Obama's Path to Greatness: Health Care as Stimulus
by Dean Baker,
t r u t h o u t | Perspective
President Obama will have a historic opportunity to establish himself as a truly great president in his first days in office. He can take advantage of the current economic crisis to announce plans to jump start national health care insurance. Extending health care insurance can be an effective stimulus that will provide an immediate boost to the economy.
More importantly, it will provide the same access to health care that people in other wealthy countries have long taken for granted. For this accomplishment, President Obama will rank alongside Presidents Roosevelt and Lincoln as one of the nation's truly great presidents.
The backdrop is straightforward. Economists from across the political spectrum are now calling for a large stimulus package to limit the economy's decline and the rise in unemployment. The consensus is in the range of 2.0-2.5 percent of GDP, or $300 billion to $400 billion a year.
This level of agreement among economists is encouraging, but the reality is that it is difficult to effectively spend $300 billion to $400 billion a year on short notice. There are some no-brainers that belong in any stimulus package: aid to state and local governments, extended unemployment benefits, and extra money for food stamps and home heating oil assistance. This is money that will be quickly spent, boosting the economy, while helping those hit hardest by the downturn.
A stimulus should also include increases in infrastructure spending, which will come about by moving plans forward for projects already on the books. There should also be a substantial green component, involving retrofitting homes, businesses and other buildings, which will reduce our energy use.
However, after we get through this list, the sum total for the stimulus package is probably still in the neighborhood of $150 billion a year, at best half of the targeted sum. This is the gap that will be filled by extending health care coverage.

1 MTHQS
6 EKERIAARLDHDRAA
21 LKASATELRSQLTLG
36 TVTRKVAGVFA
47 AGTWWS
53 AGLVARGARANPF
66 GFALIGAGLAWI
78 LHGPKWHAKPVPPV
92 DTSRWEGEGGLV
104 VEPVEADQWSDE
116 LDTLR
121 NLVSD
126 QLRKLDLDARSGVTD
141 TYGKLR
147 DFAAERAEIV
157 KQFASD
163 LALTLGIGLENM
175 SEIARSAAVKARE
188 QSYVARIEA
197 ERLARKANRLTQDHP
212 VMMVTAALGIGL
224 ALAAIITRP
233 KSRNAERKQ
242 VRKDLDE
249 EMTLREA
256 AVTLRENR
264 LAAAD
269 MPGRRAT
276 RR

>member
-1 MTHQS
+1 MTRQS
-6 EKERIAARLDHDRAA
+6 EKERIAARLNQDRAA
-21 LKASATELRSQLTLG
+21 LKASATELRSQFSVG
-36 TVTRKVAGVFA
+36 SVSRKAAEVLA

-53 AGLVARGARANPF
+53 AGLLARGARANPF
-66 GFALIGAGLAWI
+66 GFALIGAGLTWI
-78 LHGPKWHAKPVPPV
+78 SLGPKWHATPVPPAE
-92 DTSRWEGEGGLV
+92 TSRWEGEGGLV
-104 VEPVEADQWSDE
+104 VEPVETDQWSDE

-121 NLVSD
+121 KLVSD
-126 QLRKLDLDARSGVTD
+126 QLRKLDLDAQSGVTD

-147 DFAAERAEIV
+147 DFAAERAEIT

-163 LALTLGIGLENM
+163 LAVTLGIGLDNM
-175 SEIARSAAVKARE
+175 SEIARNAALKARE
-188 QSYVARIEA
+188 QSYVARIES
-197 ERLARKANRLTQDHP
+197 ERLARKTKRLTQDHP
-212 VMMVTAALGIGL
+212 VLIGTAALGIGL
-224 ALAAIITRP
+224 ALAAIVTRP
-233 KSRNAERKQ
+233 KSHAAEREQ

As a basic outline, the government can give a substantial tax credit (e.g. $3,000) to employers who cover workers for the first time in 2009 and 2010. It can also offer a tax credit covering most, or all, of any additional payments by employers who increase their coverage.
This means that an employer who picked up the workers' share of insurance payments, or got a better plan, would have much of the cost reimbursed by the tax credit. Credits can also be given to individuals who are either self-employed, unemployed, or not otherwise covered through their employer.
If 20 million workers get coverage through this tax credit, that would cost $60 billion. If another 60 million get an average of $1,000 in additional health care benefits, this would cost another $60 billion. If we also throw in funding to reduce the health care burden for Medicare beneficiaries, for example by $1,000 each, this will cost roughly $40 billion. The total cost would be $160 billion a year, a reasonable target for the stimulus package.
At the same time that this health stimulus is enacted, we should open up the Medicare system, allowing all employers and individuals the option to buy into a Medicare-type plan. This is important, because a well-working public sector plan will be important to controlling costs over the long term.
After 2010, the tax credits would be cut back, with the goal being a system of subsidies that pay the full cost for low-income people, but phase out at higher income levels. It will also be important to use the Medicare-type plan and other tools to squeeze waste out of the system, since controlling health care costs is essential to sustaining a healthy economy over the long term.
Extending health care coverage in this way is effectively eating dessert before dinner, but this is exactly what we want to do to counter the recession. It is important that we spend money now to boost the economy. We will be getting double value if this stimulus can be spent usefully toward meeting a longstanding goal, such as providing national health care insurance, rather than just buying things at the mall.
Fixing the health care system so that costs are effectively contained will be a long and difficult political battle. Powerful interest groups, like the insurance and pharmaceutical industries, will use all their power to obstruct this effort. The health care system's waste is their profit.
However, we should be reassured by the fact that every other country has managed to more effectively contain costs. Average per-person health care costs in other wealthy countries are less than half as high as in the United States, and they all enjoy better health care outcomes.
Over the long run the task of containing health care costs is clearly doable. The question for President Obama now is whether he is prepared to take the big leap toward being a truly great president. This opportunity may not come again.
Dean Baker is the co-director of the Center for Economic and Policy Research (CEPR). He is the author of "The Conservative Nanny State: How the Wealthy Use the Government to Stay Rich and Get Richer" (www.conservativenannystate.org). He also has a blog, "Beat the Press," where he discusses the media's coverage of economic issues. You can find it at the American Prospect's web site.